Richie launches petition to ‘fix Albany’s broken bail laws’


Imagine for a second your child is killed by a drunk driver. Then, imagine you find out the person responsible is a repeat offender who was arrested and released a couple weeks prior, after not having a court-ordered ignition interlock device in his vehicle. This sounds like a nightmare, but unfortunately, for New Yorkers, it is real life.

It has been less than a month since bail “reforms”—championed by downstate-led, far-left Democrats in both houses of the State Legislature—went into effect, resulting in the release of hundreds of accused criminals from jail without paying bail. Many of these individuals have been charged with committing serious crimes, including manslaughter, stalking, sex trafficking, child assault and domestic violence. Some are repeat offenders, who present very serious dangers to the public. If you are finding this hard to believe, here are some real-life examples of those who are being released, thanks to bail reform:

  •          An Albany man charged with killing a woman by choking and stabbing her;
  •          An Ontario County man who allegedly distributed nude pictures of a girl between the ages of 10 and 12 years old;
  •          An unlicensed, illegal immigrant driver in Rockland County who is accused of striking and killing a mother of three in a Christmas Eve hit-and-run;
  •     A Peekskill man arrested for breaking-and-entering into a teenage girl’s room, who was arrested again minutes after his release for breaking a door at police headquarters;
  •          New York City man arrested upstate after allegedly being caught with a kilo of cocaine mixed with fentanyl;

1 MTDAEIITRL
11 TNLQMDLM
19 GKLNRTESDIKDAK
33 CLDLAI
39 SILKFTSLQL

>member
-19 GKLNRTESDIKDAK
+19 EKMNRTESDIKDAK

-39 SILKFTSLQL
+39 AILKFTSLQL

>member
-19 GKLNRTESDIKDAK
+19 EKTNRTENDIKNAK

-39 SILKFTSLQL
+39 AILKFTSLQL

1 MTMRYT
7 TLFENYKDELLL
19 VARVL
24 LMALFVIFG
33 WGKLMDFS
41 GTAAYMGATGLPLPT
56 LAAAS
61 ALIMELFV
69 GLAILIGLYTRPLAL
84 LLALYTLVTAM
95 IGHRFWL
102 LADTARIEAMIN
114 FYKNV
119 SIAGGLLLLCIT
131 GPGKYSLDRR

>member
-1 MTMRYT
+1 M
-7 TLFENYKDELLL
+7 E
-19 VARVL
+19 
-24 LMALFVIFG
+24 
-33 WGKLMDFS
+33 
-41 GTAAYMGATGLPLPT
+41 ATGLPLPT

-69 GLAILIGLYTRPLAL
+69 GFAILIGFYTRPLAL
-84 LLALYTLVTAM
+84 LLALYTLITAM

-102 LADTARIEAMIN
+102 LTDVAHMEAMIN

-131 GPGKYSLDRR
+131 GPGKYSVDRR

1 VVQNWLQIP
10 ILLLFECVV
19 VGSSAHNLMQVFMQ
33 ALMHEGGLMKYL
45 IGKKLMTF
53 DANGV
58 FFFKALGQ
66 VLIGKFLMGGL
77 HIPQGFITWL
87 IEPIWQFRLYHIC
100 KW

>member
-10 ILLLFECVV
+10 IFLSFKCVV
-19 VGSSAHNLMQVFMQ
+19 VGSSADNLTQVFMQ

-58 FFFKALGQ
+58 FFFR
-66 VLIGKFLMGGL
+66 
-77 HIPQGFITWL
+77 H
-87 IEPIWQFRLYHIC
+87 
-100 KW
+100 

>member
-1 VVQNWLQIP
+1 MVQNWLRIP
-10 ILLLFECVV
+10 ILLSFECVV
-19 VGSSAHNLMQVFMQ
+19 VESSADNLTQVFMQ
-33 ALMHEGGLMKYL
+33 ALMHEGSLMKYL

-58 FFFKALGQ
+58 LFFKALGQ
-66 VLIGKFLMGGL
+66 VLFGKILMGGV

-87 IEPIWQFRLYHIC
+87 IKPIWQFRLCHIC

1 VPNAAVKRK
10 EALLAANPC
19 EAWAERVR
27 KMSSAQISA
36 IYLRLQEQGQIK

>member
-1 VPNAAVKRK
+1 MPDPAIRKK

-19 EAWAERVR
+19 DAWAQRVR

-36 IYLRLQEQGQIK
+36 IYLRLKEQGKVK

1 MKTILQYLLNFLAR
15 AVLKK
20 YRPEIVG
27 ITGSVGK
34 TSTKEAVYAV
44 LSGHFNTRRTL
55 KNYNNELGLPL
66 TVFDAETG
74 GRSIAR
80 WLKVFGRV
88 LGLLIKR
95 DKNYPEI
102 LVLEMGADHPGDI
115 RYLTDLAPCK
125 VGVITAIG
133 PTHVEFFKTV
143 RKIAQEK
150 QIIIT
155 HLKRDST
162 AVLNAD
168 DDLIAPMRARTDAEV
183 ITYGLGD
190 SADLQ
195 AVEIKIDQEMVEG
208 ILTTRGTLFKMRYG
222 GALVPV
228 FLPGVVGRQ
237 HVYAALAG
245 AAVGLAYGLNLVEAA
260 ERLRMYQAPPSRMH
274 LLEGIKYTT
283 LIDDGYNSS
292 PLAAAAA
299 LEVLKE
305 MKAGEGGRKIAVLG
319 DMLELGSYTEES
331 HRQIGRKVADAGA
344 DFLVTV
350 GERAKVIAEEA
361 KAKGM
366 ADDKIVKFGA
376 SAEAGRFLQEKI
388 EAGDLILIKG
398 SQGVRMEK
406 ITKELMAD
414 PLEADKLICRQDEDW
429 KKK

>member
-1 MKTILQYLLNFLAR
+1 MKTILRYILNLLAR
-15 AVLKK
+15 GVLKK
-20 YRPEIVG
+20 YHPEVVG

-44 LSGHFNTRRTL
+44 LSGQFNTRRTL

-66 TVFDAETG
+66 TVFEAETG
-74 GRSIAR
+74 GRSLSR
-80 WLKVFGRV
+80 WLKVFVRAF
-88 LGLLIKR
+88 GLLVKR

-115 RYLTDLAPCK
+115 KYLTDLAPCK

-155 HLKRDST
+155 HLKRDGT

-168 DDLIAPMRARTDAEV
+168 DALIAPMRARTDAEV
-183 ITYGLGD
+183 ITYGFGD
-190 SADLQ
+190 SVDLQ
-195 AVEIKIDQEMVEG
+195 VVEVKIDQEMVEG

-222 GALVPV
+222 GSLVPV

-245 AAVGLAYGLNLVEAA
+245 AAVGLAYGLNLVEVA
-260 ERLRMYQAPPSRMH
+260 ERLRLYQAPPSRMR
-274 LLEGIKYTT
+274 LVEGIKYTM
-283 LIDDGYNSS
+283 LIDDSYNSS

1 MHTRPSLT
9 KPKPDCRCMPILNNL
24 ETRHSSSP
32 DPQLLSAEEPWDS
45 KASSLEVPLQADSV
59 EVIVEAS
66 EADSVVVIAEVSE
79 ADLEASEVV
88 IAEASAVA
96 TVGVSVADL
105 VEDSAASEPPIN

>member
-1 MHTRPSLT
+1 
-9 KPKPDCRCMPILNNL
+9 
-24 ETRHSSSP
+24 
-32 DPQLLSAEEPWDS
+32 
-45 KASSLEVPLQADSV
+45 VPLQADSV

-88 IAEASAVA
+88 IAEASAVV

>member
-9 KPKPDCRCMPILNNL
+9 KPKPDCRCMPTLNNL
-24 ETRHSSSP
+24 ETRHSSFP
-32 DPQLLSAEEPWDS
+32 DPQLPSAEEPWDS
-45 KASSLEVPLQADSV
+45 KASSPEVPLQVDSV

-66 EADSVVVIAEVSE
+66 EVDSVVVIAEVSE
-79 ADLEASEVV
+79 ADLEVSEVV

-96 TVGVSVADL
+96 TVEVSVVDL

•          A man in Hoosick Falls arrested, accused of using an axe to smash a female victim’s car;
  •          An Albany county man facing manslaughter and assault charges after a 6 week-old infant died in his care due to ingesting meth;
  •          A man who is charged with pushing a baby’s carriage into a busy road in an attempted robbery, a man who police say took part in a shooting that wounded a 3 year-old in a day-care center, and an accused sexual predator, all in Albany County; and
  •          A man in Rochester convicted of shooting a police officer in 2009, arrested again, charged with new drug charges.

Unfortunately, this list goes on and on. Simply put, these reforms go too far—and I am not the only one who feels that way. Across our state, those on the front lines of protecting our safety, including law enforcement officials, attorneys and judges—none of whom were consulted before these radical reforms were enacted—are speaking out about the dangerous impact they are already having.

Lawmakers on both sides of the aisle are calling for the rollback of these reforms too, as are people in every corner of the state, many of whom are waking up every morning to headlines about potentially dangerous individuals being released back into their communities.

Just recently, my colleagues and I in the Senate minority brought an amendment to the Senate floor that would repeal this new bail law. Unfortunately, the Democratic majority shot it down, signaling to people across our state that their safety just is not a priority. Fixing this disastrous bail law should have been our first order of business in the New Year, but instead, Democrats started the new legislative session by taking up a series of voting reform measures and completely ignoring the fact that the safety of our state has been put in jeopardy.

Rest assured that in the coming days of the Legislative Session, my colleagues and I will continue to advocate for the repeal of these bail reforms. I invite you to speak up too, by signing the petition on my website,, which calls on Albany to fix its broken bail laws and keep our communities safe. Enough is enough, and I hope you will join me in telling lawmakers that the safety of law-abiding citizens needs to come first.

Patricia A. Ritchie is a Republican member of the New York State Senate, representing the 48th district. She was first elected in 2011. The district encompasses portions of the North Country abutting Lake Ontario.

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